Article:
I’ve been a fan of Matt Berry’s since I first saw him in Garth Mareghi’s Darkplace. His dulcet tones and stoic acting manner made him a standout comedian in my view and I followed him through IT Crowd, Snuffbox and Toast of London. His latest series is getting plenty of acclaim and is actually being screened stateside on IFC!
A gleeful, deliciously profane riff on U.K. crime series like Ripper Street and The Sweeney, the series follows a trio of outsider enforcers in a loose approximation of London in the 1880s. Plot is relatively threadbare. The series punctuates its crime-of-the-week stories with ongoing narratives about a mysterious secret society and Rabbit’s combative relationship with a vindictive colleague (Paul Kaye, recently of Game Of Thrones). But it’s all in service to the whip-crack banter and character dynamics.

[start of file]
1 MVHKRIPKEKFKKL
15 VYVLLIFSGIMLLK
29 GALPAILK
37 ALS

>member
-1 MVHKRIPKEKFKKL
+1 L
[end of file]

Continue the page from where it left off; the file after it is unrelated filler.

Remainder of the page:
There’s little complexity to Eli Rabbit (Berry) or his new partner, the excitable, naive Wilbur Strauss (Freddie Fox), but rather it is a ready-made comedic pairing that leavens Rabbit’s rough-and-tumble nature with Strauss’ doe-eyed enthusiasm for upholding the law. Rounding out the cast is Mabel (Susan Wokoma), the adopted daughter of the chief inspector who, despite being told a woman will never be a police officer, inserts herself into enough cases that her impact can’t be ignored. It’s a pretty standard setup, but the three have instant, undeniable chemistry, and the series’ six episodes give each a chance to both indulge in and subvert their established archetypes. In the third episode, Strauss’ theatrical, grotesque embrace of his undercover work as a dirt-smeared thug remains one of the Year Of The Rabbit’s purest delights.
Wednesday, February 19, at 10:30 p.m. Eastern on IFC